“Permanent insurance is used more to protect one’s assets and for estate planning purposes,” adds Hollingsworth. “But it gets more expensive the older you are at the time of purchase, so buying young is a good way to lock in a lower rate. That, however, does not apply to all life insurance options, which is why a licensed insurance advisor can help you decide on the best plan for your specific situation.”

There are also some subtypes of permanent life insurance—mainly, universal and term-to-100. Universal life insurance is a policy that has an investment element; you decide where you want to invest; good returns will increase the value of your account and, ultimately, the payout your beneficiaries will receive. Term-to-100 is a hybrid policy: It’s like term life insurance in that it doesn’t accrue any cash value; however, it is like a permanent policy in that it lasts until you turn 100. Accordingly, it is the cheapest of the permanent life insurance options.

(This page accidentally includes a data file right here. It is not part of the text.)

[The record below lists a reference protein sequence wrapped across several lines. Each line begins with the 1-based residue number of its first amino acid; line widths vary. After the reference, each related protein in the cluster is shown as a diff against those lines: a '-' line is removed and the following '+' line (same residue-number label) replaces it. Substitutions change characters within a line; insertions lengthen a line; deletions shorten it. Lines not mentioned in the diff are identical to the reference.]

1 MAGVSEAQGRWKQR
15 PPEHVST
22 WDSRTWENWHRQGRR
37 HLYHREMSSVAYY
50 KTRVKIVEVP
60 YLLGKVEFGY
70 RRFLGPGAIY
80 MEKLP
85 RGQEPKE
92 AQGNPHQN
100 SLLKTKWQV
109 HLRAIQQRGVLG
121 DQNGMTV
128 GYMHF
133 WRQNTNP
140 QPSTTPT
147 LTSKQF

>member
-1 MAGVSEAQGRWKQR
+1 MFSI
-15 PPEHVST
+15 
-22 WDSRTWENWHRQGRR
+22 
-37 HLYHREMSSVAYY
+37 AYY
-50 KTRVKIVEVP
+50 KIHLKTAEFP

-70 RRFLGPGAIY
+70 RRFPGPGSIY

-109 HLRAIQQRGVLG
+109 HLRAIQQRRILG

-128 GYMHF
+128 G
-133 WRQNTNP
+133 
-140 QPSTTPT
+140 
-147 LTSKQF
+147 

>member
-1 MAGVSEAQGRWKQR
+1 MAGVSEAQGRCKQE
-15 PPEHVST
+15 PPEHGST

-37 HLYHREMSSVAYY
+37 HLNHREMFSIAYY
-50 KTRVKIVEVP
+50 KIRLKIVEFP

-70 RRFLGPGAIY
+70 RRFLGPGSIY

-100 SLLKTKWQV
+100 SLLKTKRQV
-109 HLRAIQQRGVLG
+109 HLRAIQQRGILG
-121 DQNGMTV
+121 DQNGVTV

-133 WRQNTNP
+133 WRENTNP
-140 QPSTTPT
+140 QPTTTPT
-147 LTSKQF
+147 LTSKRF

Universal life insurance is suited to someone who is less risk-averse and has some knowledge of investing since it provides the opportunity to increase the final death benefit. Term-to-100 (a uniquely Canadian product) is ideal for someone who wants permanent life insurance but at a lower rate.

Consider a joint or family plan

Joint First To Die (JFTD) are couple plans or family plans. These can be a good option because premiums are typically lower if you have two or more people on the same policy. But do compare joint plans to the cost of individual plans; if you’re both young and healthy, two individual plans may not cost much more but there would be the potential for two separate payouts rather than just the one.